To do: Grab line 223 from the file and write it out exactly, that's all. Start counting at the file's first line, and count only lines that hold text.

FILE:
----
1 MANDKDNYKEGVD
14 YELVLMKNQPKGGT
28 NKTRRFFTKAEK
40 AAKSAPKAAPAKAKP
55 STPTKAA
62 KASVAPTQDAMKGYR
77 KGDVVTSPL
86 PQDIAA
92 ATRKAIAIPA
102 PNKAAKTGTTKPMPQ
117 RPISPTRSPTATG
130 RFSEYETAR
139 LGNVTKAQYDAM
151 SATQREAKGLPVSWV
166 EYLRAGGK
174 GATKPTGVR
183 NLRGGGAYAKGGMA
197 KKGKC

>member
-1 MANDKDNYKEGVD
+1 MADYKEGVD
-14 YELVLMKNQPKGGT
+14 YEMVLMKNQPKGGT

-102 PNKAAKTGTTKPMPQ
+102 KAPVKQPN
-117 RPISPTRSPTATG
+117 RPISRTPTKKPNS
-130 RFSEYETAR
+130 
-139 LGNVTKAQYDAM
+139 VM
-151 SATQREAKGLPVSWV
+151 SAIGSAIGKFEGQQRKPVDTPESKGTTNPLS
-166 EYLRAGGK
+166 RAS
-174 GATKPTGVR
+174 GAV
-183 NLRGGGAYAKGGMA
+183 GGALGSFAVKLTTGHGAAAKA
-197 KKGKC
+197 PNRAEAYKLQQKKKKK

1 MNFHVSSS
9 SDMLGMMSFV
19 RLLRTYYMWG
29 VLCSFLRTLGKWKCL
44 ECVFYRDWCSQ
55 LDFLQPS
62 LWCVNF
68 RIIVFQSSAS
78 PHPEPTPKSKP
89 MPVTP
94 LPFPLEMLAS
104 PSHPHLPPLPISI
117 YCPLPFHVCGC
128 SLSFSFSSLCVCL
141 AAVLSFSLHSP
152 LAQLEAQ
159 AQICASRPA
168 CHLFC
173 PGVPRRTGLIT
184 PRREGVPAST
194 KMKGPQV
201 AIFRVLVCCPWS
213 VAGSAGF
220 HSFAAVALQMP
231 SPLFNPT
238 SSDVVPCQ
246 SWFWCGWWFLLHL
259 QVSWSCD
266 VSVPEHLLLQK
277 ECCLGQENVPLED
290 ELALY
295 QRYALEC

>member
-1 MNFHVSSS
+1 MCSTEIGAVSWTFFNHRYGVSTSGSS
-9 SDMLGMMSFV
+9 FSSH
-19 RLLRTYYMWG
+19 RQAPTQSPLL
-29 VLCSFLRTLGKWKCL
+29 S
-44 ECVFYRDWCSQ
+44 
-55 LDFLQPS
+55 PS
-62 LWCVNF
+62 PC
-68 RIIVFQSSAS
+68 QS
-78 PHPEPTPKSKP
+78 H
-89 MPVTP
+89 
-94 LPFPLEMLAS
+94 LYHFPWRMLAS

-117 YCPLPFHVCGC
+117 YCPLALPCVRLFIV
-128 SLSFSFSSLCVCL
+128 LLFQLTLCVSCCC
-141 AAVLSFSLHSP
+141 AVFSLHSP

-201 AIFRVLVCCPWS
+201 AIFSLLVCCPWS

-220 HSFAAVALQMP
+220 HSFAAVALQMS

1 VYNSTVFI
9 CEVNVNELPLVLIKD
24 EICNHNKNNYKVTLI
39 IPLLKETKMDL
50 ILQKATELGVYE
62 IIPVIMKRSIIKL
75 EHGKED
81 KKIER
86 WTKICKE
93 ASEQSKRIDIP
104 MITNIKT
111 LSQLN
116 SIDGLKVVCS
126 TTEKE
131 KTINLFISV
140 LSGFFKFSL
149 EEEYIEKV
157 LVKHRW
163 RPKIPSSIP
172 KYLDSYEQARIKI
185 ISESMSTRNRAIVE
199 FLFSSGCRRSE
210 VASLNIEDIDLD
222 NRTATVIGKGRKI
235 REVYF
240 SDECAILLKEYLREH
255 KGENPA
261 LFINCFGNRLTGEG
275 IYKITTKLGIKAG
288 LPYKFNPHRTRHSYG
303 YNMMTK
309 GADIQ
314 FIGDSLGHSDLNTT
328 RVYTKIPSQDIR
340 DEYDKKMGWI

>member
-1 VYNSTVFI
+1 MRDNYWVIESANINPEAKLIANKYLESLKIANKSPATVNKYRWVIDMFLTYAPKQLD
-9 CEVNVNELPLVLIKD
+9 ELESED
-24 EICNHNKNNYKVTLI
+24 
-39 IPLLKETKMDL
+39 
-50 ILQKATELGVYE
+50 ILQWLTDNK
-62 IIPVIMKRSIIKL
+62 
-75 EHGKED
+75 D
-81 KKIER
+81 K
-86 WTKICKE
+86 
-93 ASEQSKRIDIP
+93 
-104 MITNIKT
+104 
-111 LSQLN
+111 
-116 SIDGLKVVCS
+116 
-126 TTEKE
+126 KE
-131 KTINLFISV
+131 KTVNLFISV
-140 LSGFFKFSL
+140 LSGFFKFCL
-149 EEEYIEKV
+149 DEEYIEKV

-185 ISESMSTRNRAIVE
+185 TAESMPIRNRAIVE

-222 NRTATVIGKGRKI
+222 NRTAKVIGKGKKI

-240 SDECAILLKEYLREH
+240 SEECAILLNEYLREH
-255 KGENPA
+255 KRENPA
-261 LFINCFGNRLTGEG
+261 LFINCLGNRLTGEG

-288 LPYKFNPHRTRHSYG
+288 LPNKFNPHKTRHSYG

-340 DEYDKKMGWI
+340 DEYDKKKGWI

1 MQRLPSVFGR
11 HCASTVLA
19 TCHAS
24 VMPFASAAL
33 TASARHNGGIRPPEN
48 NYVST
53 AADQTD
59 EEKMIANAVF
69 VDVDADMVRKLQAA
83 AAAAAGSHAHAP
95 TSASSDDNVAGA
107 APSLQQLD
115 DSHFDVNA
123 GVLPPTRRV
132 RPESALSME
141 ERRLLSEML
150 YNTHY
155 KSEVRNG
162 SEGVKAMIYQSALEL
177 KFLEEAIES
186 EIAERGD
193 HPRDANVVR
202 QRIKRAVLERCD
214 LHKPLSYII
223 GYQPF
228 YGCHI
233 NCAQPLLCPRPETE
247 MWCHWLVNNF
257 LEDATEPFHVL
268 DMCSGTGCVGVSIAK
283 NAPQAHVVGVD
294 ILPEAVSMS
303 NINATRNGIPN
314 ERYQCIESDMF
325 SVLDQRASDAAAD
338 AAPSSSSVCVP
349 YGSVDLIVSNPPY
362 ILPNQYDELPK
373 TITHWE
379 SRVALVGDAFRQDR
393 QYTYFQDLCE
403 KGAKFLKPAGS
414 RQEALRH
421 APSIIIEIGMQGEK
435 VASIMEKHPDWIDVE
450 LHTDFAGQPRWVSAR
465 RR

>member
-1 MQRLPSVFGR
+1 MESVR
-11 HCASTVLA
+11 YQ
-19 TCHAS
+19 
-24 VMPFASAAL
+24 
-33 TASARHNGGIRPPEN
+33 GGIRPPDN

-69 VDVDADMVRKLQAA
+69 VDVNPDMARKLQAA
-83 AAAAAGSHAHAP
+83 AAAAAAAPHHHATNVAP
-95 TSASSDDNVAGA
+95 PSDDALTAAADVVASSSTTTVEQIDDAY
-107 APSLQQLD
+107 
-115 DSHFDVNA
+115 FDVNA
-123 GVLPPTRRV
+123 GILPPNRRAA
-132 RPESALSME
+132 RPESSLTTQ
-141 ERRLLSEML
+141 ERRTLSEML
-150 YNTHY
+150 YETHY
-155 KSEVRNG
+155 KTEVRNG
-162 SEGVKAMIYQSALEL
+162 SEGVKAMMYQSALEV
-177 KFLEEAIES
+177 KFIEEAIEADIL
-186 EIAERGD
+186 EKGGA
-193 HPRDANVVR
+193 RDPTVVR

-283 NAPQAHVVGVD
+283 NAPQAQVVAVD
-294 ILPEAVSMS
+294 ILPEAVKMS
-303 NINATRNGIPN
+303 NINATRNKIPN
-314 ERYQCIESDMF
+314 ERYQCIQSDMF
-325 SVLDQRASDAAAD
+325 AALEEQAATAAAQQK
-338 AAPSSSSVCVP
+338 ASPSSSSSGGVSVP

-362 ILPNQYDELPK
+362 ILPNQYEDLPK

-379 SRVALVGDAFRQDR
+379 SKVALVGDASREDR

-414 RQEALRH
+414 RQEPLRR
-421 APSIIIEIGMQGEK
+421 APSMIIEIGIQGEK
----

303 NINATRNGIPN